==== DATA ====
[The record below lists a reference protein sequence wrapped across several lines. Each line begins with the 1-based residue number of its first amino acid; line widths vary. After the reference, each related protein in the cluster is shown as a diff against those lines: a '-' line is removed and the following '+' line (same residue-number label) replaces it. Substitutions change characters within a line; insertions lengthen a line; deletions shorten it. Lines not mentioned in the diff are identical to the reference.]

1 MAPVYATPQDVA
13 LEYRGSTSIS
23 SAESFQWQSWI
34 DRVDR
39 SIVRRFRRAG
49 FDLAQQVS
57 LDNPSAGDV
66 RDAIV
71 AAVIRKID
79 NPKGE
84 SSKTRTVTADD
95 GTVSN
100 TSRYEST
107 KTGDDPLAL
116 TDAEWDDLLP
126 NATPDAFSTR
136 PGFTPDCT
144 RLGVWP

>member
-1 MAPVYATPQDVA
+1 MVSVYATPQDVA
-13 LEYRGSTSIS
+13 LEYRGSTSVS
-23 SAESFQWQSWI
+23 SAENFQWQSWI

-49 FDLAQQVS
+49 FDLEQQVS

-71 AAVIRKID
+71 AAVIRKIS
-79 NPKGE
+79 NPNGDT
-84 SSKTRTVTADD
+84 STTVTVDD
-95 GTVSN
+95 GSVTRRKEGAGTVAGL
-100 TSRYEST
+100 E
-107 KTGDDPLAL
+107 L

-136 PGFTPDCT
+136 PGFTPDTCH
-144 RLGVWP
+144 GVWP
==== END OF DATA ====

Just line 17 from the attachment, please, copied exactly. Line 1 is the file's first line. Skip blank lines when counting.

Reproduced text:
126 NATPDAFSTR